Obama administration asks high court to reject Oklahoma’s marijuana lawsuit against Colorado: President Barack Obama’s administration asked the U.S. Supreme Court on Wednesday to throw out a lawsuit filed by Oklahoma and Nebraska seeking to block Colorado’s voter-approved law legalizing recreational marijuana use by adults. In their challenge to Colorado’s law, filed in December 2014, Nebraska and Oklahoma said marijuana is being smuggled across their borders and that drugs threaten the health and safety of children [Reuters]. 

Debate Over Tariff Exposes Rift on Cost of Electricity and Value of Solar Energy: Oklahoma Gas and Electric, the state’s largest electricity utility, wants regulators to approve new fees for customers who install solar panels. The request is now in the hands of Oklahoma’s three-member Corporation Commission, which has to weigh the real cost of reliable electricity and put a fair value on power from the sun [StateImpact Oklahoma].

Oklahoma Policy Priorities 2016: OK Policy is deciding our policy priorities for the coming year, and we want your input! Our staff has identified 25 issues in the six policy areas we focus on – budget and taxes, education, health care, criminal justice, economic opportunity, and voting and elections. We’ve provided a brief explanation for each issue. Please rate how high of a priority you think each of these issues should be for us in the coming months. We will use the results to guide our research and advocacy efforts in 2016 [Survey].

Quote of the Day

“It becomes really tough now because we’ve already made all of the cuts we thought were out there, the ones that were clear to us and we do not feel comfortable enlarging our class sizes any more than we already got them.”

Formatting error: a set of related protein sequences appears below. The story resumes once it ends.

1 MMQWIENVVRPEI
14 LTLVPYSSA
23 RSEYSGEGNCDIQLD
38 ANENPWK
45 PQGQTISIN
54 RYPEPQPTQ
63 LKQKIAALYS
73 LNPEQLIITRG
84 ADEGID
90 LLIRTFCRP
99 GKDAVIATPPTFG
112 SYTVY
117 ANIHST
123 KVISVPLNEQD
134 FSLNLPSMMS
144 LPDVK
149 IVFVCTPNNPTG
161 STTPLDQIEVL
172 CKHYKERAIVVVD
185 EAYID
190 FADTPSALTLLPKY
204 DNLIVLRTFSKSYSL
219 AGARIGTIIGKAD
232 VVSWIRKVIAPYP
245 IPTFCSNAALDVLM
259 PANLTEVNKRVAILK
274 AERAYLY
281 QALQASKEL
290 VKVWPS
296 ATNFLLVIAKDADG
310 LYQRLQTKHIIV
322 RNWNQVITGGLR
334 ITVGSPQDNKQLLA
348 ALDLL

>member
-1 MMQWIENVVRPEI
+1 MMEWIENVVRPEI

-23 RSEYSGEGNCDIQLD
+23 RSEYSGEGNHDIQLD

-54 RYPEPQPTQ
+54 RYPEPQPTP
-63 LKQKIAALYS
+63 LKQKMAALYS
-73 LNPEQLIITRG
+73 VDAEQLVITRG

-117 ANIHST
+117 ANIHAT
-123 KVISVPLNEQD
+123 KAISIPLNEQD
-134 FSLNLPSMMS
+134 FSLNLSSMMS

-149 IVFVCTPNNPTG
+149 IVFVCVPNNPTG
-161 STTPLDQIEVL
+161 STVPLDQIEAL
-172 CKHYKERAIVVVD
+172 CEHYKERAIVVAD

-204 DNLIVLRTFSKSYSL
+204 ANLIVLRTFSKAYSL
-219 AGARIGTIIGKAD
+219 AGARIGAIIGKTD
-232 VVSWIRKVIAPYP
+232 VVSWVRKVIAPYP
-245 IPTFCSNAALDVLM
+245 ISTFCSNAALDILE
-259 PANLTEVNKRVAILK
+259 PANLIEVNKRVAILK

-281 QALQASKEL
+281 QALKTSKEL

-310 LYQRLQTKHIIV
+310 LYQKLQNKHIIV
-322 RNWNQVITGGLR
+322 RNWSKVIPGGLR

– Muskogee Public Schools Superintendent Mike Garde on the budget cuts school officials have been warned they will have to make due to the revenue shortfall (Source)

Number of the Day


Average monthly SNAP (food stamp) benefits per person in Oklahoma in FY 2014

Source: Kaiser Family Foundation.

See previous Numbers of the Day here.

Policy Note

Defying Stereotypes, Number Of Incarcerated Veterans In U.S. Drops: The number of military veterans in the country’s jails and prisons continues to drop, a new report from the Bureau of Justice Statistics shows. It’s the first government report that includes significant numbers of veterans of the wars in Iraq and Afghanistan — and the findings defy stereotypes that returning war veterans are prone to crime [NPR].

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Carly Putnam joined OK Policy in 2013. As Policy Director, she supervises policy research and strategy. She previously worked as an OK Policy intern, and she was OK Policy's health care policy analyst through July 2020. She graduated from the University of Tulsa in 2013. As a student, she was a participant in the National Education for Women (N.E.W.) Leadership Institute and interned with Planned Parenthood. Carly is a graduate of the Oklahoma Center for Nonprofits Nonprofit Management Certification; the Oklahoma Developmental Disabilities Council’s Partners in Policymaking; The Mine, a social entrepreneurship fellowship in Tulsa; and Leadership Tulsa Class 62. She currently serves on the boards of Restore Hope Ministries and The Arc of Oklahoma. In her free time, she enjoys reading, cooking, and doing battle with her hundred year-old house.